Dingo (young adult novel)
The Cats of Tanglewood Forest (middle grade novel)
Seven Wild Sisters (short novel, available as a book or in Tapping the Dream Tree)
Medicine Road (short novel)
Make a Joyful Noise (chapbook)
The Hour Before Dawn (collection)
Old Man Crow (chapbook)

Samuel M. Key books set in Newford:
In the early nineties, I used the pseudonym "Samuel M. Key" to write From a Whisper to a Scream and I'll Be Watching You. They are, respectively, a horror novel and a thriller—much darker fare than the other Newford books. They aren't integral to the ongoing backstory that takes place off center stage in many of the books and stories, but if dark fiction doesn't bother you, I hope you'll enjoy them, as well.

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The Weirdin
Your novel Moonheart contains an oracular device called the Weirdin. Did you invent the Weirdin?
Are the Weirdin available commercially?
May I make my own set?
Yes, I did invent the Weirdin, which are a set of 61 two-sided flat round discs with an image carved on either side. They are used in conjunction with a reading cloth and their meaning depends on their interrelationships and placement on the cloth. I created the Weirdin for Moonheart from Celtic symbolism and folklore sources. While writing Moonheart, I decided to make my own (rudimentary) set to test the Weirdin out; in fact, I used them to direct the journey and outcome for some of the book's characters.

The Weirdin are protected under international copyright in my name. Any manufacturing or licensing requests should be directed to me.

For a more thorough description of the Weirdin, please refer to the appendix in Moonheart.

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Your fiction often contains earth spirits and characters who are pagans. Are you a practicing pagan or Wiccan?
I suppose one could say I have a strong affinity for the earth. I'm not a practicing Wiccan, but I've been reading and researching the subject for more than twenty-five years and I like the commonsense approach that many of the pagans I know have towards environmental concerns.

My own beliefs probably run more closely to an idiosyncratic form of animism, which isn't to say that I actually believe that trees, stones, wells, what-have-you actually have souls, but at the same time everything certainly seems to have a spirit of some sort, something that goes beyond what we see when we simply look at it. I've connected with it—in urban settings as well as the countryside—too often to deny its existence. Listen to the "gossip" of any neighbourhood long enough—be it a common field, a city street, an ancient ruin—and you feel something. It's all a matter of paying attention, being awake in the present moment, and not expecting a huge payoff. The magic in this world seems to work in whispers and small kindnesses.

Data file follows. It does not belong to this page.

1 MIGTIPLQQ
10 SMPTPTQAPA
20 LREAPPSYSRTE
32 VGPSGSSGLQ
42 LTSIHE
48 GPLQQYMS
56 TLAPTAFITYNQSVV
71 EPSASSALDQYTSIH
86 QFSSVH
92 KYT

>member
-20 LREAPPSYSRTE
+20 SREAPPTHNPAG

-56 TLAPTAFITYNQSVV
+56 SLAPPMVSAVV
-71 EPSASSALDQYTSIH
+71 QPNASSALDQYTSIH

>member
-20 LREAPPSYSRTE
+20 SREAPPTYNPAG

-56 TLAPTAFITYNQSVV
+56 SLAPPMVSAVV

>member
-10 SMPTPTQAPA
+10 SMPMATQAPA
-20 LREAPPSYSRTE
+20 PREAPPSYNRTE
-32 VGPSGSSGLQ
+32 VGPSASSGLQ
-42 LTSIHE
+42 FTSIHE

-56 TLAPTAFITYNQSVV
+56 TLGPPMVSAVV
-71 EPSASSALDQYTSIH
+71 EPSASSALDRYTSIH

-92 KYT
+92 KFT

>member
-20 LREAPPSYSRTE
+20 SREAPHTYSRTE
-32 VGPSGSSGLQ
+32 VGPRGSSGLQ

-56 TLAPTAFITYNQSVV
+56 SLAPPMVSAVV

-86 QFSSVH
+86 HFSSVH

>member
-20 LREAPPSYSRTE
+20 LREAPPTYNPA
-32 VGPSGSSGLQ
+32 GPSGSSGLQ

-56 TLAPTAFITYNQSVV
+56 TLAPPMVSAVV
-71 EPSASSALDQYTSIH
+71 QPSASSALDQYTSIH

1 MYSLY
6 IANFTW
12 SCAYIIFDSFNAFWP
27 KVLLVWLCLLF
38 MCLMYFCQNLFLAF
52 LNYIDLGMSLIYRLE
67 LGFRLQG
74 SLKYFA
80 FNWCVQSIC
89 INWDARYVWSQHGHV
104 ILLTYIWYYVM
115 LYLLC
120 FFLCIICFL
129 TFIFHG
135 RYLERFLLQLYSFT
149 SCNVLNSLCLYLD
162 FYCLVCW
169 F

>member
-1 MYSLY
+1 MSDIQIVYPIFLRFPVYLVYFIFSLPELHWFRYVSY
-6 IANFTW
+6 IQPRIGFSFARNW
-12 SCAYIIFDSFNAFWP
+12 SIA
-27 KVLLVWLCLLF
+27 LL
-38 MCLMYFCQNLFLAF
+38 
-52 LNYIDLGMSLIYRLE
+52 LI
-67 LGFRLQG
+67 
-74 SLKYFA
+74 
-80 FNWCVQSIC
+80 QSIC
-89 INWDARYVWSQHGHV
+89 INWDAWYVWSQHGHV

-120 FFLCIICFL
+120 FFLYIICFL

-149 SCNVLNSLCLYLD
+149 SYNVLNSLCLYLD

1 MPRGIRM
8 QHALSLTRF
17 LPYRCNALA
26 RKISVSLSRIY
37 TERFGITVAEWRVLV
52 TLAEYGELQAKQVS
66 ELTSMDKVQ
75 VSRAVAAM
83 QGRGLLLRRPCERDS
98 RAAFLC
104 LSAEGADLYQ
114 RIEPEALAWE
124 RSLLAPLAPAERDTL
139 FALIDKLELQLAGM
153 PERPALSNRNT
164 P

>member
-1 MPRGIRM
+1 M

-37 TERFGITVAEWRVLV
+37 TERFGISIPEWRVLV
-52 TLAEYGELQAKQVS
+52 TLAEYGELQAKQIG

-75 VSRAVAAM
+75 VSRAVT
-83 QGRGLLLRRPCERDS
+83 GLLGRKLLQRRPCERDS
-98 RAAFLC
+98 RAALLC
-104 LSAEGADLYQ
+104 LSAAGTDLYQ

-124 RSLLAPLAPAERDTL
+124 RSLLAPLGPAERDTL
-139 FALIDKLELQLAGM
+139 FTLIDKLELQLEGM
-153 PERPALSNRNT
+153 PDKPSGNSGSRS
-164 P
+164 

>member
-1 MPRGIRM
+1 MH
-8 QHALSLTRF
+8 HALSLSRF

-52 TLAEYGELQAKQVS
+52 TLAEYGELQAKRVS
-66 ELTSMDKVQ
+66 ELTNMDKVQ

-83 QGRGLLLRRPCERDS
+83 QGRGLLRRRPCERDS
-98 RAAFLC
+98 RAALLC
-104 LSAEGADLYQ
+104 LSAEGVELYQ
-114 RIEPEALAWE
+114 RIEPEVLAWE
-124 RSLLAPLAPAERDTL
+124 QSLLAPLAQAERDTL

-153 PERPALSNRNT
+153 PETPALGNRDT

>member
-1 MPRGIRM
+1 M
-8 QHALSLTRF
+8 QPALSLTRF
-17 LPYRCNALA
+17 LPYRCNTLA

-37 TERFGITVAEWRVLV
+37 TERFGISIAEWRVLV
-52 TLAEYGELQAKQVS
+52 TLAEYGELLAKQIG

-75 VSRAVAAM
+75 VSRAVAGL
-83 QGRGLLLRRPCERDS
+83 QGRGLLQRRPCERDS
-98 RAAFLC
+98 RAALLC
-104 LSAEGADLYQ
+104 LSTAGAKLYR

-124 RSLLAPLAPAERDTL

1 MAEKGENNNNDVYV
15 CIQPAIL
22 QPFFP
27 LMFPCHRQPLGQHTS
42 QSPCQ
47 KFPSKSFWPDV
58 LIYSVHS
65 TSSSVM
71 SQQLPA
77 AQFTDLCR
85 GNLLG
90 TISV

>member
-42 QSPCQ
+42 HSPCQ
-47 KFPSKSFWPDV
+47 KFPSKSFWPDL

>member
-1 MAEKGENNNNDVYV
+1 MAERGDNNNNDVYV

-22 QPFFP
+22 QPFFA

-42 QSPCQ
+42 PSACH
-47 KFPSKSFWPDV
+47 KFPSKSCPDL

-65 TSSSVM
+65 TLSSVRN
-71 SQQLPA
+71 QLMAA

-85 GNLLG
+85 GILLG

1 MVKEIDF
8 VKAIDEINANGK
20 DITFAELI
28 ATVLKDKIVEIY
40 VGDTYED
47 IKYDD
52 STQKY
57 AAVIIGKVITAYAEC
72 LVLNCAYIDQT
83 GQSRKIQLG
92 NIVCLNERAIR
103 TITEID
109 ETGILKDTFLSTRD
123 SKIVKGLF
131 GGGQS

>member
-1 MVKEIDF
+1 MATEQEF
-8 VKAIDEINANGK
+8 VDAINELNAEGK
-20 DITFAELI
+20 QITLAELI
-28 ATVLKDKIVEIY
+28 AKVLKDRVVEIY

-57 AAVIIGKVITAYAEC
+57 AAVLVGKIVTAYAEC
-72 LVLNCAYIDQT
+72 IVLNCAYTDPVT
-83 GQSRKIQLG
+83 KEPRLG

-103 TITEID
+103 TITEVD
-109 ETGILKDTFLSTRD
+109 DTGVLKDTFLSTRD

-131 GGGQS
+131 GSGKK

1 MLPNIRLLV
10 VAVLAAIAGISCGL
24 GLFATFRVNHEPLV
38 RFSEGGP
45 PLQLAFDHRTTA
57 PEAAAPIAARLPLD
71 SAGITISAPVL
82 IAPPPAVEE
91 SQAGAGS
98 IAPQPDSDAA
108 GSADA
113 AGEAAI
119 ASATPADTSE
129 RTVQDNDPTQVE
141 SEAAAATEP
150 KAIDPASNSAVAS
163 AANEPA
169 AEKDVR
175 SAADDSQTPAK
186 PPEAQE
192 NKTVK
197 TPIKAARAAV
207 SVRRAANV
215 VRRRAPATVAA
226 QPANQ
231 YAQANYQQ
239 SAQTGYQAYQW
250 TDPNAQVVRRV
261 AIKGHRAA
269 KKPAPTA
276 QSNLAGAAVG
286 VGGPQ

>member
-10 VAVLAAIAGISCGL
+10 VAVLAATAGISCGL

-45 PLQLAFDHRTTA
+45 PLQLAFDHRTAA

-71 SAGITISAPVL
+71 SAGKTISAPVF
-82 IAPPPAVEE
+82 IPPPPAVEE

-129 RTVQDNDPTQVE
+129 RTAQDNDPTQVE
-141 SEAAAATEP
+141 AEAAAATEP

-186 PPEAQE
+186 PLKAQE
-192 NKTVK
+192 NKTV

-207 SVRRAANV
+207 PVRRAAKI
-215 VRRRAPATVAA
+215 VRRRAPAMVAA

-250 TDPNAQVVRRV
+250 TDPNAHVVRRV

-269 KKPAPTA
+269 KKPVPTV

If you're interested in nature writing, I'd like to recommend a few of my favorite books on the subject:

The Sierra Club Guide to Sketching Nature, by Cathy Johnson
High Tide in Tucson, by Barbara Kingsolver
Any of Barry Lopez's essay collections, but particularly these three: Desert Notes, River Notes and Winter Count
The Practice of the Wild, by Gary Snyder

If you'd like to know more on how I feel about the subject, you might want to read my poem, "Tower & Bear".

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Contemporary Magic
Do you believe in the magics described in your books?
As I mentioned above (see Religion), I can often sense the spirit of a place, but I'm not entirely convinced such spirits have an existence separate from their environment. In that sense I'm both believer and skeptic; I'd like to believe, but keep searching for that elusive proof.

I do believe in an everyday sort of magic—the inexplicable connectedness we sometimes experience with places, people, works of art and the like; the eerie appropriateness of moments of syncronicity; the whispered voice, the hidden presence, when we think we're alone. These are magics that many of us experience, parts of a Mystery that can't—and perhaps shouldn't—be explained.

I should add that often the magical elements in my books are standing in for elements of the real world, the small and magical-in-their-own-right sorts of things that we take for granted and no longer pay attention to, like the bonds of friendship that entwine our own lives with those of other people and places. When one of my characters becomes aware of a magical element, it might be because the world is wider than we assume it to be, but it might also be a reminder to pay attention to what is here already, hidden only because it's been forgotten.